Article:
Sixth boat of refugees arrives
Tom Arup and Tom Allard
April 16, 2009
THE sixth boatload of asylum seekers this year has been intercepted on its way to Australia in what sources say is part of a people-smuggling operation.
The boat was carrying 49 people believed to be from the Middle East, and was boarded by navy officials yesterday afternoon near Ashmore Reef.
The recent influx of boat arrivals, four this month, is likely to spark debate about the Rudd Government's changes in December to Australia's border-protection procedures.
Last night, Home Affairs Minister Bob Debus, who along with Foreign Minister Stephen Smith and Immigration Minister Chris Evans, is in Bali for a people-smuggling conference, released a statement defending the Australian Customs and Border Protection Service.
“Border Protection command's surveillance operates every day of the year to protect Australia's mainland and includes aerial, sea and land patrols to detect and respond to maritime threats,” he said.
In December, the Government moved border protection responsibilities from the navy to Customs.
Last week, a boat carrying 38 Iraqi asylum seekers made it past an Australian Border Protection vessel undetected and docked at a wharf on Christmas Island.
Opposition immigration spokeswoman Sharman Stone seized on the fact of the latest boat's arrival during the Bali summit.
“While Australia must more actively co-operate with all of the countries along the route of the people smugglers, it cannot simply pass the buck while it slashes funding and clearly leaves its new, renamed agency, Australian Customs and Border Protection authority, in chaos,” Dr Stone said.
She repeated her call for an urgent inquiry into border protection operations and said the Government had to stop blaming other countries for the increase in boat arrivals.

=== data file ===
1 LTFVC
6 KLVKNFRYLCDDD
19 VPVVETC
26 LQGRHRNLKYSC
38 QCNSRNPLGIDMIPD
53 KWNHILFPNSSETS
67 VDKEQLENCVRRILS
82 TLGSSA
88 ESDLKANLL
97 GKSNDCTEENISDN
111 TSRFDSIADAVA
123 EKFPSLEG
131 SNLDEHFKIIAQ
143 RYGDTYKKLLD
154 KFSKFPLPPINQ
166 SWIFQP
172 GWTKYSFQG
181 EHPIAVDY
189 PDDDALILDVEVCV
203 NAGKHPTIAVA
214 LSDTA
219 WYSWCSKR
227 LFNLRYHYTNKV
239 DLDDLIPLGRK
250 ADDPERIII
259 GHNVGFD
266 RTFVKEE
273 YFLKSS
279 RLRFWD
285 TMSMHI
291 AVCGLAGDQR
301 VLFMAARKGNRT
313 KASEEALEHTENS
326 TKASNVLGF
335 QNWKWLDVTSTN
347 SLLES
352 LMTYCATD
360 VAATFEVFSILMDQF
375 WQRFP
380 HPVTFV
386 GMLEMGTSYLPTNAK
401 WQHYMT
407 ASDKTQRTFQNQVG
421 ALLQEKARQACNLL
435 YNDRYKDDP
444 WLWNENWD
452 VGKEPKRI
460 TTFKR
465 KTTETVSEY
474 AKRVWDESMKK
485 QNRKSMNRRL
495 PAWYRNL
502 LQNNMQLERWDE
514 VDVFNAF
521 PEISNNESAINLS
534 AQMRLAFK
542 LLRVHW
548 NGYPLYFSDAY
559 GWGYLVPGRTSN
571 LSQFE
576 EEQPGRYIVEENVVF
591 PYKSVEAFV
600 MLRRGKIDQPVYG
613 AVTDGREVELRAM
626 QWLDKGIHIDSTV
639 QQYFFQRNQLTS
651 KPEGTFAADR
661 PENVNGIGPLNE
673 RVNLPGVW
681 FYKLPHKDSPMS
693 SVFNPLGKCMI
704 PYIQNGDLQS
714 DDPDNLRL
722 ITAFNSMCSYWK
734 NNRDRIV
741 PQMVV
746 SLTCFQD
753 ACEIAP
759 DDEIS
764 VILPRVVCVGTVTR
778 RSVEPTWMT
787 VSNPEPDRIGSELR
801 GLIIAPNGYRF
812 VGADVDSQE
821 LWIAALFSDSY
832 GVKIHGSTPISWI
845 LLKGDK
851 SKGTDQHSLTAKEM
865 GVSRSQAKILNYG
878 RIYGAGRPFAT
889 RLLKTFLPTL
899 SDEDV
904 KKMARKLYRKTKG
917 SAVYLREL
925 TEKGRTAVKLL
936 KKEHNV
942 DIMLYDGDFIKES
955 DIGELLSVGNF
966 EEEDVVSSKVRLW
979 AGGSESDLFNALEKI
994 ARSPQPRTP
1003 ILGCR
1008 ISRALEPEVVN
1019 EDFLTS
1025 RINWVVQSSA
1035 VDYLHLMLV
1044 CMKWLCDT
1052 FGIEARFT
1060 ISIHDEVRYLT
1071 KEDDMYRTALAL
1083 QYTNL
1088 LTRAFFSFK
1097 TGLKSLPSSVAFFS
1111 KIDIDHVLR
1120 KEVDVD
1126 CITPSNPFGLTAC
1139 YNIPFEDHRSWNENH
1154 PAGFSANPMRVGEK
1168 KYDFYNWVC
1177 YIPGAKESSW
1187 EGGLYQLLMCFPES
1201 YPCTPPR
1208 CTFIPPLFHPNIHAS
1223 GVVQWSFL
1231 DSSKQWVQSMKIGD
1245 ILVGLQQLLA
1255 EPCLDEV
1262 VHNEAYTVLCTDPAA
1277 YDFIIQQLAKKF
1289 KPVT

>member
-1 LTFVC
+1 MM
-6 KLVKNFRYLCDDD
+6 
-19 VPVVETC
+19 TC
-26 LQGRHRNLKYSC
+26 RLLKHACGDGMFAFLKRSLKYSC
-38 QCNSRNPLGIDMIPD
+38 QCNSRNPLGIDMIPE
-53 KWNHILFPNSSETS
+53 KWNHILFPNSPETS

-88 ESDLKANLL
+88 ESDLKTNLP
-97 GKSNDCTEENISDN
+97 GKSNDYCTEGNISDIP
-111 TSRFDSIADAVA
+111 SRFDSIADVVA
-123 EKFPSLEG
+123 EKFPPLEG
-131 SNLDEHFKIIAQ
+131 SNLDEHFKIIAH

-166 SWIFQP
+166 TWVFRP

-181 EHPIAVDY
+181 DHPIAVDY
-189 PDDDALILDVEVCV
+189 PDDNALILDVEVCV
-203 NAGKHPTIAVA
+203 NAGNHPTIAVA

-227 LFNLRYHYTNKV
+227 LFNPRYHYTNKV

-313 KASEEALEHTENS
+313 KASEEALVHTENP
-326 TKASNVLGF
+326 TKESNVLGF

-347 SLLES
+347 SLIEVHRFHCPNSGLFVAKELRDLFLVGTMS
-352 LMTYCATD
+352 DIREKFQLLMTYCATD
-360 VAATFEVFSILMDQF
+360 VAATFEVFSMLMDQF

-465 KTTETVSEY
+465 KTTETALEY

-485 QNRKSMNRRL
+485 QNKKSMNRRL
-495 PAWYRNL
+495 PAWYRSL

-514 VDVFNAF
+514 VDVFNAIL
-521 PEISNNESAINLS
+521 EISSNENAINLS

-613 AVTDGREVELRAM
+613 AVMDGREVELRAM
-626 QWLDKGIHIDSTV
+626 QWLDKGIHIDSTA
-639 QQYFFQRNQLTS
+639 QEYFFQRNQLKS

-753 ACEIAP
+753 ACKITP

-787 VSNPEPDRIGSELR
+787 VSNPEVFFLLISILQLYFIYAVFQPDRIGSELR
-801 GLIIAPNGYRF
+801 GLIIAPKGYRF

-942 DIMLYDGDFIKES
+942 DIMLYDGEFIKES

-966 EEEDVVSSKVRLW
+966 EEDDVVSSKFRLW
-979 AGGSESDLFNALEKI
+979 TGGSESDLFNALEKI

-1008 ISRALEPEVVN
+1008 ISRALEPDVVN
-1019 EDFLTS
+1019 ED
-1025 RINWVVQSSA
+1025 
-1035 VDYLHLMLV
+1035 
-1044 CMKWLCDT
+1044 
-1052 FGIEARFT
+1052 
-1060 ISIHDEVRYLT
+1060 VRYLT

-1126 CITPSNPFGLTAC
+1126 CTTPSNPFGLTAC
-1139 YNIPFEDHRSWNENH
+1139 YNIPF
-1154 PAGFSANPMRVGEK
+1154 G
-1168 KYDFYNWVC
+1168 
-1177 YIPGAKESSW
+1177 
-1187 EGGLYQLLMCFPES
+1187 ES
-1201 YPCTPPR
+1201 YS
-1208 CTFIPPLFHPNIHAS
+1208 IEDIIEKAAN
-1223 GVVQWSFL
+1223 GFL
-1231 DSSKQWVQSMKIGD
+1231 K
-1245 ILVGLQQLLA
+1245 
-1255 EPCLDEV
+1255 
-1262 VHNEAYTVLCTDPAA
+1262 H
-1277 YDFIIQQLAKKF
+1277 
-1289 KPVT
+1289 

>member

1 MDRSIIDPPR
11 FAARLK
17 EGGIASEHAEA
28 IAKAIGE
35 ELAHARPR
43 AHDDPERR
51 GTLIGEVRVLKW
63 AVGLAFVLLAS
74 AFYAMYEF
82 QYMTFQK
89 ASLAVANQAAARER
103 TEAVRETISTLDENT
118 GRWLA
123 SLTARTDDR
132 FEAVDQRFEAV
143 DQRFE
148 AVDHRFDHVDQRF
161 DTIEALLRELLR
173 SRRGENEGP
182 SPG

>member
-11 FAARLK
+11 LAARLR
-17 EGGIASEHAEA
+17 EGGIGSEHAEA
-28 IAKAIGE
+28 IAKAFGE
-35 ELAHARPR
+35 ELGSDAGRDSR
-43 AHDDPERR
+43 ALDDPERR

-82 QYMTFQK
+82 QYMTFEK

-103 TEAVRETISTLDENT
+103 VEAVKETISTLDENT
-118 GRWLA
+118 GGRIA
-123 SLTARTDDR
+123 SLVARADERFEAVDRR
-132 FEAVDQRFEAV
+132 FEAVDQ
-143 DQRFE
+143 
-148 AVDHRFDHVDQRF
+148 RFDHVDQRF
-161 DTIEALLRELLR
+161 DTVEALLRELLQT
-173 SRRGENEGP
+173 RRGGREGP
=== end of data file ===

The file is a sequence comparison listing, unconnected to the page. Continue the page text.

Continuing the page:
Yesterday's arrival brings the total number of asylum seekers coming to Australia by sea to 270 people so far this year, exceeding the 164 boat people who came last year.
These numbers are still below the highs in Australia in 2001-02 when six boats brought 1212 people.
Mr Smith warned participants at the conference that the global recession was likely to lead to a surge in economic refugees.
This potential new source of asylum seekers comes as the number of people fleeing war-torn countries such as Afghanistan, Pakistan and Sri Lanka is increasing, along with the size and sophistication of the human trafficking syndicates that facilitate their journeys.
Four boatloads have now turned up on Australian shores this month, just as the people-smuggling season begins.
While the dislocation and hardship associated with war and poverty is spurring people to give up their savings to seek a better life elsewhere, Australian officials privately concede that the Federal Government's decision to abandon the Pacific Solution is being used as a marketing tool by people smugglers to attract customers.
The Pacific Solution heavily criticised by refugee advocates and the United Nations, among others resulted in many asylum seekers who arrived in Australia being swiftly deported to Nauru or Papua New Guinea for processing.
In his opening remarks to the conference, Mr Smith cited the problems in Sri Lanka and along the Afghan-Pakistan border and said: “There remain protracted refugee situations in our region which provide a significant push to irregular migration.
“The current global financial and economic crisis may well also encourage more people to seek economic opportunities outside their own borders,” he said.
Meanwhile, it was announced Australia will donate $3.2 million for aid programs to help Burma's Rohingya minority.
However, a solution to the plight of the persecuted Muslim ethnic group remained elusive yesterday.
The Rohingya came to prominence this year when Thailand's military was accused of towing boats carrying up to as many as 1000 asylum seekers out to sea and leaving them to drift without adequate food and water.
A substantive diplomatic effort to stop the practice and the alleged mistreatment of the Rohingya by Burma's military junta had been repeatedly deferred to yesterday's Bali meeting.
With BRENDAN NICHOLSON